Conference Speakers Assess Kentucky Economic Climate
LEXINGTON, Ky. - Gauging the economic outlook for Kentucky was the subject of a conference in downtown Lexington Tuesday. The meeting brought together economists, mayors from Lexington and Louisville, and a representative from the Federal Reserve Bank of Cleveland.
Reading the economic tea leaves can be tricky business, but speakers at Tuesday’s conference say they expect slow but steady growth to continue, both nationally and locally, for the foreseeable future.
Dr. Ken Troske with UK’s Gatton College of Business and Economics told the crowd that, despite reaching levels of pre-recession growth, the country isn’t likely to see the period of fast-paced improvement that tends to accompany recoveries. Troske says that’s likely due to continued uncertainty about tax rates and concerns about the national deficit.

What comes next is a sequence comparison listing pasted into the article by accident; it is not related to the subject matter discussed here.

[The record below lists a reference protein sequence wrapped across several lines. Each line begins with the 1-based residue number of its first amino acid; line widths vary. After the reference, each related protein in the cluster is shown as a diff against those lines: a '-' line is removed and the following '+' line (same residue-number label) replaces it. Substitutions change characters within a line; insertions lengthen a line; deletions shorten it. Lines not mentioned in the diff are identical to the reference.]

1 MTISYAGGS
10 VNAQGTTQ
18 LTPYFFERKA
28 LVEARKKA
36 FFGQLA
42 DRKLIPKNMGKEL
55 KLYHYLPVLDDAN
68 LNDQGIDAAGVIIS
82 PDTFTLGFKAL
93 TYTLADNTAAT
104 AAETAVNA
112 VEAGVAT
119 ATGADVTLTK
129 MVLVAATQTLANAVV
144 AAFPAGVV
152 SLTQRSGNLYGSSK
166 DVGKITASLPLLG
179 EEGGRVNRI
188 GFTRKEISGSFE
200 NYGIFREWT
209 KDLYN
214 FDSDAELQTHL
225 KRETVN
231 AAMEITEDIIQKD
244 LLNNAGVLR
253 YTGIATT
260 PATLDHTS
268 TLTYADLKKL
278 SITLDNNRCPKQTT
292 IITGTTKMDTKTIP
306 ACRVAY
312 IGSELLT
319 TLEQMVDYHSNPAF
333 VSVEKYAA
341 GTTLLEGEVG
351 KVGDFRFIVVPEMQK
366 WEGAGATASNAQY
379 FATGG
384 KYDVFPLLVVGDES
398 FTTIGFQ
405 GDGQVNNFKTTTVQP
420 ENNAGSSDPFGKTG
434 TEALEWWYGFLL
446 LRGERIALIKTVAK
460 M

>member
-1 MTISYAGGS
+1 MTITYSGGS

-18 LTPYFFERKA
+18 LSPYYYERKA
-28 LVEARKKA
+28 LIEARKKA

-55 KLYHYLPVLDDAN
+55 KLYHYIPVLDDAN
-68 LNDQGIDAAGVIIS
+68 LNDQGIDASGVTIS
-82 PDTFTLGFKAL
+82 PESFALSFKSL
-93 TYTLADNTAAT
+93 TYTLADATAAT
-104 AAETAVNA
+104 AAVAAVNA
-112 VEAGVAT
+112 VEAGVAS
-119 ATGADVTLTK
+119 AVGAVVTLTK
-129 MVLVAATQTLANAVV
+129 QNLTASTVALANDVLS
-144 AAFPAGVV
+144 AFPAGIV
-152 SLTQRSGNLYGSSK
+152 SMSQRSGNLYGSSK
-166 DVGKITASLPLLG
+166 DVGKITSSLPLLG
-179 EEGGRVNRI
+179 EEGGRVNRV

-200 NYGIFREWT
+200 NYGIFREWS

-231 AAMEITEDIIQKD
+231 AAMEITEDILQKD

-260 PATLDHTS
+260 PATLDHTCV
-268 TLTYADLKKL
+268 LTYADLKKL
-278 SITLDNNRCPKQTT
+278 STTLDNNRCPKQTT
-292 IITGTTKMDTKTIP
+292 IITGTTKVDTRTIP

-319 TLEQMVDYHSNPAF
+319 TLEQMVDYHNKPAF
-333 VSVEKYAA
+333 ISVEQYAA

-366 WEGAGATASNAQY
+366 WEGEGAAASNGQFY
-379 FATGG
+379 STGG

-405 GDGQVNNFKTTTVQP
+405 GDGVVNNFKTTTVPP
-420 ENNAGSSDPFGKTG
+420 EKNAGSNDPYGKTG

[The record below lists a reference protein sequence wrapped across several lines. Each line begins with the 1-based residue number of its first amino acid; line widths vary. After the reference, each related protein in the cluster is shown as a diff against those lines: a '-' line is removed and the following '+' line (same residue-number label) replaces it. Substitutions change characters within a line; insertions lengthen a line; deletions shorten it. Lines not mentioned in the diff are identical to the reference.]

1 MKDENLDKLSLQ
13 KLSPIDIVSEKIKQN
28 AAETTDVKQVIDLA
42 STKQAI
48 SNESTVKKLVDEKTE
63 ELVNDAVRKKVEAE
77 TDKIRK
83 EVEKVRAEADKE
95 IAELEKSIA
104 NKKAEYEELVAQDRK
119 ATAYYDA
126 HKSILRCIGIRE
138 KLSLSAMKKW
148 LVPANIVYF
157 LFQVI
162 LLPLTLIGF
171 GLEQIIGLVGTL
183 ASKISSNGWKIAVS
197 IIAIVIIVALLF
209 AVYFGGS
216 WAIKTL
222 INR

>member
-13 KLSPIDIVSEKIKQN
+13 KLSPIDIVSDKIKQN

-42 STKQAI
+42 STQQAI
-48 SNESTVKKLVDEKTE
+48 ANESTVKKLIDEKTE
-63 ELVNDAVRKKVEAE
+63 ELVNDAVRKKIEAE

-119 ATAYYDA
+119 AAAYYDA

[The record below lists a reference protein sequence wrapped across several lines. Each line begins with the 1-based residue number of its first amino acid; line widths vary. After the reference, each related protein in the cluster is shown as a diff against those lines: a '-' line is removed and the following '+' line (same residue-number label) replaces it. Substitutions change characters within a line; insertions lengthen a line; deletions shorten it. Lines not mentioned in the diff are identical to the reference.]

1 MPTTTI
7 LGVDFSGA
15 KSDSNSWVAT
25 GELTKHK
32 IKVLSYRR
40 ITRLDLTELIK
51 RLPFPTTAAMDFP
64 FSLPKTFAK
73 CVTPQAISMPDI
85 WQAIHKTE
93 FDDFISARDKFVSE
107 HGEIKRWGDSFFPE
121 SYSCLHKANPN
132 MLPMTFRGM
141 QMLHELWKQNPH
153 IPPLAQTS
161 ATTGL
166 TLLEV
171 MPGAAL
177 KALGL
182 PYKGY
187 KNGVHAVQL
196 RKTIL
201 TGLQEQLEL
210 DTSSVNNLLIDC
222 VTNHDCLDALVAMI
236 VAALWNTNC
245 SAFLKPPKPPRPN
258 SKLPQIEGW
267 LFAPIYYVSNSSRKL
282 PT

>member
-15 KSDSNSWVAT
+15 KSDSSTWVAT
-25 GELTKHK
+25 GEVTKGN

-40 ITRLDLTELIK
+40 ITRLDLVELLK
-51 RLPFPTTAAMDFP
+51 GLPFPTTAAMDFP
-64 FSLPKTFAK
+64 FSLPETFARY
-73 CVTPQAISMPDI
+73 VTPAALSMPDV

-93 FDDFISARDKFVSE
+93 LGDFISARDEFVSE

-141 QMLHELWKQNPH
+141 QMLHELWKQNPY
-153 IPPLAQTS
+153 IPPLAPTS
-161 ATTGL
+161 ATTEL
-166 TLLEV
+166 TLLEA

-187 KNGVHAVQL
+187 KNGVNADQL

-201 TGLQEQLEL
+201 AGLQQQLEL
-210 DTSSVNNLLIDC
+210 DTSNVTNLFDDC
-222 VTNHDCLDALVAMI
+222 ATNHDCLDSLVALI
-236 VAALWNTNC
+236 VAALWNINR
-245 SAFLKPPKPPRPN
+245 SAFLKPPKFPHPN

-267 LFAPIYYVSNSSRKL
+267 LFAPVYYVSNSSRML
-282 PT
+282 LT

Mayor Jim Gray echoed other presenters’ caveats about the recovery in Lexington.
"Our unemployment today is 6 percent. It was at a high of 9.7 percent at the top of the recession, 6 percent today. But 6 percent is not good enough. At our best Lexington was at 3 percent unemployment, so we've still got work to do," Gray said.
The conference also featured remarks by the executive vice president of the Federal Reserve Bank of Cleveland, who spoke on the effect of monetary policy on the economy.